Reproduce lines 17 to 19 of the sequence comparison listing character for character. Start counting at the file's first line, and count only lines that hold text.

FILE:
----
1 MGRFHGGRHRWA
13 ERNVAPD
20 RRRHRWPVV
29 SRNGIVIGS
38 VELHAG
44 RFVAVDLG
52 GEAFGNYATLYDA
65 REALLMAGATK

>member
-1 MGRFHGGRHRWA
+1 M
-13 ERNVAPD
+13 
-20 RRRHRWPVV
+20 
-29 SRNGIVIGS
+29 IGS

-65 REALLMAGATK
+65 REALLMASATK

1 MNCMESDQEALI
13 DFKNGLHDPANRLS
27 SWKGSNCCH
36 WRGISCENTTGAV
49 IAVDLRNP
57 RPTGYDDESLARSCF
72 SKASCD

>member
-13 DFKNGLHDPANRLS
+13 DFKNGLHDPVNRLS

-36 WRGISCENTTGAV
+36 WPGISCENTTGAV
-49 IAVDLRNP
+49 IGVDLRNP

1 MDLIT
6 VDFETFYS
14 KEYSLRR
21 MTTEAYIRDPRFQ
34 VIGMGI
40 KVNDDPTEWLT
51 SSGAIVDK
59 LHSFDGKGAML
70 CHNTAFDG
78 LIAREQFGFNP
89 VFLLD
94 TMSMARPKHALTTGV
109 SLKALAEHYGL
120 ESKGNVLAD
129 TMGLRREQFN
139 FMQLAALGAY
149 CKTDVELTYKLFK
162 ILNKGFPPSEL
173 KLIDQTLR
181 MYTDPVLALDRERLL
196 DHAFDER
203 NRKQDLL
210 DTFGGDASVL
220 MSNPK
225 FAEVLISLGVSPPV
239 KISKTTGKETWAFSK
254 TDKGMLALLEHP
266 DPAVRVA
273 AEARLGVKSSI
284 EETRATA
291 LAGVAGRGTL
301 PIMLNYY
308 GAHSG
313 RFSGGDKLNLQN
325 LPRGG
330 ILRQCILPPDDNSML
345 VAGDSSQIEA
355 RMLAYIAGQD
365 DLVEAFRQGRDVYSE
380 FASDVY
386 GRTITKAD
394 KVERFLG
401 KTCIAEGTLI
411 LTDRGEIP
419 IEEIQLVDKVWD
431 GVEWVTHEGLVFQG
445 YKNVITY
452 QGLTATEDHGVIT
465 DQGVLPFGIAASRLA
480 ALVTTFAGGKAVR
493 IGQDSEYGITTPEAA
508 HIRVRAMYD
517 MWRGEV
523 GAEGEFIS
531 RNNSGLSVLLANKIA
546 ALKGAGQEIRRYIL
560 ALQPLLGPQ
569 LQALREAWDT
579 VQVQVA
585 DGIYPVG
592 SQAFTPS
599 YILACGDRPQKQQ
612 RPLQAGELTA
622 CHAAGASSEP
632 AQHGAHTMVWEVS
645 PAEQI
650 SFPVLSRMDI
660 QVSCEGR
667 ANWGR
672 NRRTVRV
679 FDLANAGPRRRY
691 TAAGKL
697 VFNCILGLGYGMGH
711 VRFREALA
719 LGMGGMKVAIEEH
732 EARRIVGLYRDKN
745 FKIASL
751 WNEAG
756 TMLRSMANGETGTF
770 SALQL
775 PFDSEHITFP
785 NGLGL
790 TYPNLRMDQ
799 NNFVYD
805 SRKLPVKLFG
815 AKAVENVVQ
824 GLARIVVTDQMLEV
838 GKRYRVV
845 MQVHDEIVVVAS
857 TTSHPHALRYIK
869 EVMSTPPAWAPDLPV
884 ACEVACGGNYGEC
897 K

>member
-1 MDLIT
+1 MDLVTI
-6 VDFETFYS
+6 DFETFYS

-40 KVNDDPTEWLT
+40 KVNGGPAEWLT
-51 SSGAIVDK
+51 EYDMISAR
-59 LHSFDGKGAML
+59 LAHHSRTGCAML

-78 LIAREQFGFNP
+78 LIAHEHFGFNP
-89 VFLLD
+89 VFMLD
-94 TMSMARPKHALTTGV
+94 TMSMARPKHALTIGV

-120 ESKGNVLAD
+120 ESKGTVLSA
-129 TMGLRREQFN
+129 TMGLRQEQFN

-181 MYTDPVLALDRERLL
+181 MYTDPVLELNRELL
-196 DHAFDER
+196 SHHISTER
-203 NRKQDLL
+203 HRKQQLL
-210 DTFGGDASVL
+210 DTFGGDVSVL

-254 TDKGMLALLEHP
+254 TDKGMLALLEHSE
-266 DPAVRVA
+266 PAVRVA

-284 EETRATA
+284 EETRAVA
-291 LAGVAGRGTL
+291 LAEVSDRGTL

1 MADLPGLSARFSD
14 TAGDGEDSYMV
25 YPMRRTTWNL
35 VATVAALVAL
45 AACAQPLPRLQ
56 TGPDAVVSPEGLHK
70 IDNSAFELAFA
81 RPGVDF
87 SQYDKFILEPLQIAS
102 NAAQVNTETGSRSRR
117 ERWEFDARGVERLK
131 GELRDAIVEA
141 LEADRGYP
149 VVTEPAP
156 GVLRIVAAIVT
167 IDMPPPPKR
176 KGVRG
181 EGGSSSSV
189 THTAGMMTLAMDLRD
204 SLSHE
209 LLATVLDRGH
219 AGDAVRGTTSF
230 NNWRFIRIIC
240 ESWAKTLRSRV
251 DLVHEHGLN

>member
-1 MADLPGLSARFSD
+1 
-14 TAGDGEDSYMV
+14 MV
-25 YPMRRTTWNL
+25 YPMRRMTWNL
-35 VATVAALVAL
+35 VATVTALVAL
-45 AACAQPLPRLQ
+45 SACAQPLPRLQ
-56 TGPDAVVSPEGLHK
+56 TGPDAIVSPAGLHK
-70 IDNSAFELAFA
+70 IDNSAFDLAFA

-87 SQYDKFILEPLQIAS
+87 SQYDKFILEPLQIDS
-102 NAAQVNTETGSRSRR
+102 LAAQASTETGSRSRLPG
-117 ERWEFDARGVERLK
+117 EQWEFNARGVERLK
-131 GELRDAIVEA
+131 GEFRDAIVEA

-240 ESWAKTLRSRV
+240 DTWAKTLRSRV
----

+29 IGS

-65 REALLMAGATK
+65 REALLMASATK